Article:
k=killall
l=less
la='ls -A'
ll='ls -l'
ls='ls --color=auto'
n=nautilus
p=popd
q=exit
run-help=man
t=cat
vi=vim
which-command=whence
I'm not sure where run-help and which-command came from, but the others are mine. Of course, some are more useful under other shells than bash... =)

~d

sublimeprogie
July 18th, 2006, 12:40 AM
do you have to do anything to get your aliases activated, i read to put my aliases in my .bash_profile. but i have restarted my computer and everything and they dont seem to work.

this is what i have right now


# ~/.bash_profile: executed by bash(1) for login shells.
# see /usr/share/doc/bash/examples/startup-files for examples.
# the files are located in the bash-doc package.

# the default umask is set in /etc/login.defs
#umask 022

# include .bashrc if it exists
if [ -f ~/.bashrc ]; then
. ~/.bashrc
fi

# set PATH so it includes user's private bin if it exists
if [ -d ~/bin ] ; then
PATH=~/bin:"${PATH}"
fi

alias today='date +"%A, %B %-d, %Y"'

alias l='ls -l'


thanks

mssever
July 18th, 2006, 05:32 AM
Put the aliases in ~/.bashrc, not ~/.bash_profile. .bash_profile only gets read by login shells (e.g., at the console or via ssh). All shells, however, read .bashrc.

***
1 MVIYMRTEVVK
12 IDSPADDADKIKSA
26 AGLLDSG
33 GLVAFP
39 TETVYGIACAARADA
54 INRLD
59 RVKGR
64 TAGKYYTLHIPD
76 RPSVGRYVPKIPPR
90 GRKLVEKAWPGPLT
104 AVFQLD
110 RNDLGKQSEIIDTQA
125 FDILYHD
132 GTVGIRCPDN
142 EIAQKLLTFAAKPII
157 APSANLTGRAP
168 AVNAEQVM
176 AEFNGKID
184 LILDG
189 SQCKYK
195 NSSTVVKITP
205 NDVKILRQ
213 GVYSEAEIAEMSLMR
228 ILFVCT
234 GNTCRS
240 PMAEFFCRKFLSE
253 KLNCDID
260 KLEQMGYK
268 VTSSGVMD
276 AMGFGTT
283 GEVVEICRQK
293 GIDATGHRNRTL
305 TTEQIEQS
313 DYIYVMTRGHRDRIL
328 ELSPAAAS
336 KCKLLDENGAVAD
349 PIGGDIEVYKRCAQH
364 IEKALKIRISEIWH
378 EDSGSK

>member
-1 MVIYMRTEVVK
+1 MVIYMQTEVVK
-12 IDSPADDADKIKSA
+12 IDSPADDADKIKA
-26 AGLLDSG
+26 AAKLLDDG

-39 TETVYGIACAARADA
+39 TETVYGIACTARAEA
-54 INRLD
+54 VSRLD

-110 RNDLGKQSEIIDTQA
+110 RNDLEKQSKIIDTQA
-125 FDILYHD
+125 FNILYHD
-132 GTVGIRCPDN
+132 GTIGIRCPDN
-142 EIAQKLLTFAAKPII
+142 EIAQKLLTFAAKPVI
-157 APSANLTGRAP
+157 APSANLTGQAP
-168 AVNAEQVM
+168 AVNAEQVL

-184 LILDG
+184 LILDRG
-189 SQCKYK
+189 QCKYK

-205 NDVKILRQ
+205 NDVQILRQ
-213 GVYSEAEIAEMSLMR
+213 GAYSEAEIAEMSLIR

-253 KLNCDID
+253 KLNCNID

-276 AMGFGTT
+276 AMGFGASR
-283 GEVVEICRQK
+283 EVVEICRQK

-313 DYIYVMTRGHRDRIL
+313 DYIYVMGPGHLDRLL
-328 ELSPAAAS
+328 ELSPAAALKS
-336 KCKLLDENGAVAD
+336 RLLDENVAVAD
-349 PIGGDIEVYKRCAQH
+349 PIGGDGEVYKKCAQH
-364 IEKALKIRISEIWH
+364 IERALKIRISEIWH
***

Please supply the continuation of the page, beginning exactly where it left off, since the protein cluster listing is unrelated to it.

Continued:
EDIT: You don't have to restart your computer. Type exit and restart the shell, and if your aliases are in the right place, they will be available.

userundefine
July 18th, 2006, 06:34 AM
Let's not forget to mention one of the greatest tips -- how to cancel any running program in CLI ! Ctrl+C. I realize you mention it with bash history search, but people might take it to be a function of *just* that search.

sublimeprogie
July 18th, 2006, 07:52 AM
Put the aliases in ~/.bashrc, not ~/.bash_profile. .bash_profile only gets read by login shells (e.g., at the console or via ssh). All shells, however, read .bashrc.

EDIT: You don't have to restart your computer. Type exit and restart the shell, and if your aliases are in the right place, they will be available.

worked like a charm, thanks for the information, that would have drove me nuts all day tomorrow. also, thanks for explaining why, helps a ton:)

mlind
July 18th, 2006, 08:00 AM
Put the aliases in ~/.bashrc, not ~/.bash_profile. .bash_profile only gets read by login shells (e.g., at the console or via ssh). All shells, however, read .bashrc.

EDIT: You don't have to restart your computer. Type exit and restart the shell, and if your aliases are in the right place, they will be available.

I suggest to use .bash_aliases for custom aliases. This file can be sourced from ~/.bashrc by uncommenting the following


if [ -f ~/.bash_aliases ]; then
. ~/.bash_aliases
fi


I recently found handly command line trick, Ctrl-w for cut last word and Ctrl-y to paste it back.